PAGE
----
The early life and career of Vito Corleone in 1920s New York is portrayed while his son, Michael, expands and tightens his grip on his crime syndicate stretching from Lake Tahoe, Nevada to pre-revolution 1958 Cuba.
A mentally unstable Vietnam war veteran works as a night-time taxi driver in New York City where the perceived decadence and sleaze feeds his urge for violent action, attempting to save a preadolescent prostitute in the process.
Robert De Niro,
Tony Montana manages to leave Cuba during the Mariel exodus of 1980. He finds himself in a Florida refugee camp but his friend Manny has a way out for them: undertake a contract killing and arrangements will be made to get a green card. He's soon working for drug dealer Frank Lopez and shows his mettle when a deal with Columbian drug dealers goes bad. He also brings a new level of violence to Miami. Tony is protective of his younger sister but his mother knows what he does for a living and disowns him. Tony is impatient and wants it all however, including Frank's empire and his mistress Elvira Hancock. Once at the top however, Tony's outrageous actions make him a target and everything comes crumbling down. Written by
There was a huge controversy in the city of Miami during the making of the film over whether the producers should be allowed to shoot in the city. The Miami Tourist Board decided not to allow filming, as they were afraid the movie would discourage tourism to Miami, particuarly as it showed Miami's latest Cuban immigrants as gangsters and drug dealers. See more »
When Tony and Manny are at the beach, talking and having drinks, Tony has perspiration mostly under the right armpit. Several shots when talking to the girl reveal no perspiration under his armpit. See more »
...los que no se adapten... al esfuerzo y al heroísmo de una revolución... ¡No los queremos! ¡No los necesitamos!
[in subtitles: They are unwilling to adapt to the spirit of our revolution. We don't want them! We don't need them!]
[Translation word-for-word:... the ones that won't adapt... to the effort and heroism of a revolution... We don't want them! We don't need them!]
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We see a proverb at the beginning of the movie that says: "Enjoy yourself, every day above ground is a good day." ANONYMOUS, MIAMI 1981 See more »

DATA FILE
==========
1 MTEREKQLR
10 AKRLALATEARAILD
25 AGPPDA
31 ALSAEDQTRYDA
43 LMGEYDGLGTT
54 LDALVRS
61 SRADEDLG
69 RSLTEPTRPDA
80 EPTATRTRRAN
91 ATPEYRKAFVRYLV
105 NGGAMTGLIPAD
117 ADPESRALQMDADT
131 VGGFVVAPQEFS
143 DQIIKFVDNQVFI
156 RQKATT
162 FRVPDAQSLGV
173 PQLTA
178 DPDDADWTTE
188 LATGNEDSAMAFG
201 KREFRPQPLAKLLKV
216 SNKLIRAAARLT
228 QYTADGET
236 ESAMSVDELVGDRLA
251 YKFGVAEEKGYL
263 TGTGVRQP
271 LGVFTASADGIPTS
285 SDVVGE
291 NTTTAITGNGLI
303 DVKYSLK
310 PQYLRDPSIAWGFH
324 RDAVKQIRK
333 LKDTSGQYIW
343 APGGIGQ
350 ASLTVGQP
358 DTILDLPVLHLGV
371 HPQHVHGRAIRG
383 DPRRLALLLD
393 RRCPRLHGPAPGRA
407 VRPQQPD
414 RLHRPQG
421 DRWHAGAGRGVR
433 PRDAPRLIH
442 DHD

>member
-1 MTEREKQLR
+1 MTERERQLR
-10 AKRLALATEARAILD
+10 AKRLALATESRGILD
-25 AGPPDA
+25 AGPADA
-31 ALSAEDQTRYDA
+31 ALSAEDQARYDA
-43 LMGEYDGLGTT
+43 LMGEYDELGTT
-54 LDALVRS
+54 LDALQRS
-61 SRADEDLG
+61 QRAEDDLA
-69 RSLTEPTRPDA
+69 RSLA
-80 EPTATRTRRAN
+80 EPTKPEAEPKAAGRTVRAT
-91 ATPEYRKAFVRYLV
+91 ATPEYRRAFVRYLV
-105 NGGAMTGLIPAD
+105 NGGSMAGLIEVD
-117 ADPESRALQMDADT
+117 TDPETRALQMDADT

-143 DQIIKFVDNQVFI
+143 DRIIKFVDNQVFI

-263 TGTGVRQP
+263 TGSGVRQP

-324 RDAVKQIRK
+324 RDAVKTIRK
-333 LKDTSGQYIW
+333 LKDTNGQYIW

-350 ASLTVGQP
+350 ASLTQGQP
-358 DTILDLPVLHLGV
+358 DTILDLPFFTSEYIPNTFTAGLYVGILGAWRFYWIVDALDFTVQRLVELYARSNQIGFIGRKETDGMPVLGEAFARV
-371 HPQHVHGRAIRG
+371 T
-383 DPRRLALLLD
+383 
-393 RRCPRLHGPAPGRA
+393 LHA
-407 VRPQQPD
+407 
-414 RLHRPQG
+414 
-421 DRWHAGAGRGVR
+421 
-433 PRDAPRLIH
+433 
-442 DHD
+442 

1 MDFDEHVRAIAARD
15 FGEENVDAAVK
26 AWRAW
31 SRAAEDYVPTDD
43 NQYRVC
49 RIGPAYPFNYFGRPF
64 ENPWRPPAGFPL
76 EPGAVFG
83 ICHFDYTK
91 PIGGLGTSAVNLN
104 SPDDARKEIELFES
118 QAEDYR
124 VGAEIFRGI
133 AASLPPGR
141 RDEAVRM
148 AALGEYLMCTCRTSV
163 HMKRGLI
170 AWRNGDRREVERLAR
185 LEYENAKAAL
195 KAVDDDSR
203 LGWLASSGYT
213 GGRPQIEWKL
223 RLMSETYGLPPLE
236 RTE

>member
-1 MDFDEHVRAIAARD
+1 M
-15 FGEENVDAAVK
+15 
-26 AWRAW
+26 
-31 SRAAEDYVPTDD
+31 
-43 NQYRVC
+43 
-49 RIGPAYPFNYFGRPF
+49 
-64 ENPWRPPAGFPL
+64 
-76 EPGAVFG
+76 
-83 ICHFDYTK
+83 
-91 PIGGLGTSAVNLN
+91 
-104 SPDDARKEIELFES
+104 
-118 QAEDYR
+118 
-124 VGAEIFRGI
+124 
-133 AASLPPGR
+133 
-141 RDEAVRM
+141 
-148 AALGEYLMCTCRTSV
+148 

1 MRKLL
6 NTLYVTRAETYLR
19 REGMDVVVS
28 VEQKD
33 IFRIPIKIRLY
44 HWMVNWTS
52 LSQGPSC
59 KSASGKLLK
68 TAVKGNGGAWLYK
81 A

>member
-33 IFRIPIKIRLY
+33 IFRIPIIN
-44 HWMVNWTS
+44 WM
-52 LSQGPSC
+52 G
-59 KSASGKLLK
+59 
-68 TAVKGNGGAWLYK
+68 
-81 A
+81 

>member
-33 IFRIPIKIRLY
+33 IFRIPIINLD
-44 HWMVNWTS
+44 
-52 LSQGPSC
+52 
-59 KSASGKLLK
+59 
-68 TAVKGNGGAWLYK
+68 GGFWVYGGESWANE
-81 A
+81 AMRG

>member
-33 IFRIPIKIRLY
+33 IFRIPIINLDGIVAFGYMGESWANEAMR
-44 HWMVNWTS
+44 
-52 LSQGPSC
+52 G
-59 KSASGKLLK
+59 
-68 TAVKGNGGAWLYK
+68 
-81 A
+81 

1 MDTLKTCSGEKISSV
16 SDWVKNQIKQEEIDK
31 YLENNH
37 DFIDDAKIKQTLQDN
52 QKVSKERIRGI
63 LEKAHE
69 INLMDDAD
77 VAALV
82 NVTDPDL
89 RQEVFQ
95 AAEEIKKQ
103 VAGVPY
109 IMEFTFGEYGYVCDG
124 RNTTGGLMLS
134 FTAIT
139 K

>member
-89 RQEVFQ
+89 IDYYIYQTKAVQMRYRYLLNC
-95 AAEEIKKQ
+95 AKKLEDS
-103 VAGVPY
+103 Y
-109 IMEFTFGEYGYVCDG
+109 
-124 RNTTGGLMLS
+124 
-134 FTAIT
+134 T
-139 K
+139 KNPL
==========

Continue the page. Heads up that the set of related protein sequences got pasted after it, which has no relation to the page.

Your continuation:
"Scarface" has a major cult following even now, 22 years after its release.
It has also been widely criticized as being very tacky, unrefined, over-the-top and all bloated up! These are people who compare Scarface to The Godfather movies. It is true that on the technical front, (cinematography, screenplay, direction, etc.) Scarface is way behind 'The Godfather'.
But it is also true, that what Scarface has and some other gangster movies lack, is the rawness, the sheer crude approach of the gangsters. The Latino gangsters in this movie look much more menacing and real than any of the polished Italian or Irish gangsters from other gangster classics like 'The Godfather' or 'Goodfellas'. This is one of the major winning points of Scarface and I strongly believe that this fact has been written off as "tackiness" by most critics! I have seen the original 1932 Scarface, and I must say that both these movies are way too different from each other and should be seen as two different movies instead of praising the original over the "remake"!
Al Pacino has been criticized to be over-the-top and loud in this movie. But how about considering that that is precisely the way the film-makers wanted Tony Montana's character to be! He is this angry young man who takes hasty decisions and throws fits of tantrum every other minute! He is not the calm Michael Corleone here. He is Tony Montana, a very tacky, uneducated individual who doesn't really think much and gets angry all the time!
There is definitely a very 80s feel to this movie. The soundtrack is all 80s! I love some of the songs, including 'Gina and Elvira's theme', 'Push it to the limit' and the title track instrumental.
There are some memorable and beautifully shot sequences, including the famous chainsaw scene, the Rebenga hit, the first meeting with Sosa and Tony's visit to his mother's.
About the performances: Al Pacino is brilliant as the angry Cuban refugee. He has reportedly mentioned that he enjoyed playing Tony Montana the most in his entire career. And it really does seem like he has enjoyed himself thoroughly in all his scenes! One wonders what "Scarface" would be like without Pacino. I just couldn't imagine anyone else portraying Tony Montana and in all probabilities, the film wouldn't be as effective without him!
Steven Bauer shines as Tony's friend Manny.
Robert Loggia is wonderful as Tony's boss, Lopez. So is F. Murray Abraham (as Omar) in a small role.
Then there is some eye-candy in the form of Elvira played by Michelle Pfeiffer. She looks beautiful and is adequate in her role.
The director does go a bit overboard during a particular part in the climax. Without revealing anything, I would only say that that was the only little part that suffers due to improper handling.
"Scarface" is definitely one of the most entertaining and one of the best gangster movies to ever come out. Enjoy it for what it is: a raw portrayal of the Drug Lords and their gangland!
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